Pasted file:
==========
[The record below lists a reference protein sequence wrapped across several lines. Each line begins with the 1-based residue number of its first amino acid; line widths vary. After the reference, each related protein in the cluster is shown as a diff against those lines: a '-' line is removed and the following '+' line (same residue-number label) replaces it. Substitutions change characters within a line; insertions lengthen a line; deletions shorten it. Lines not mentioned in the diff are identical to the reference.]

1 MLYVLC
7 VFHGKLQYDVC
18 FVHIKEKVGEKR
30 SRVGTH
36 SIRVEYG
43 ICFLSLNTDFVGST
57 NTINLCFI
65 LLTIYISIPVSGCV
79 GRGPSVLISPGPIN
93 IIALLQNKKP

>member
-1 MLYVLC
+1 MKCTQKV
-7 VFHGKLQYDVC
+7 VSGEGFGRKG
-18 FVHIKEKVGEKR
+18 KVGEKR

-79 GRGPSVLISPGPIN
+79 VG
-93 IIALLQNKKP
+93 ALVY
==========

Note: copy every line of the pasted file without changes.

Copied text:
[The record below lists a reference protein sequence wrapped across several lines. Each line begins with the 1-based residue number of its first amino acid; line widths vary. After the reference, each related protein in the cluster is shown as a diff against those lines: a '-' line is removed and the following '+' line (same residue-number label) replaces it. Substitutions change characters within a line; insertions lengthen a line; deletions shorten it. Lines not mentioned in the diff are identical to the reference.]

1 MLYVLC
7 VFHGKLQYDVC
18 FVHIKEKVGEKR
30 SRVGTH
36 SIRVEYG
43 ICFLSLNTDFVGST
57 NTINLCFI
65 LLTIYISIPVSGCV
79 GRGPSVLISPGPIN
93 IIALLQNKKP

>member
-1 MLYVLC
+1 MKCTQKV
-7 VFHGKLQYDVC
+7 VSGEGFGRKG
-18 FVHIKEKVGEKR
+18 KVGEKR

-79 GRGPSVLISPGPIN
+79 VG
-93 IIALLQNKKP
+93 ALVY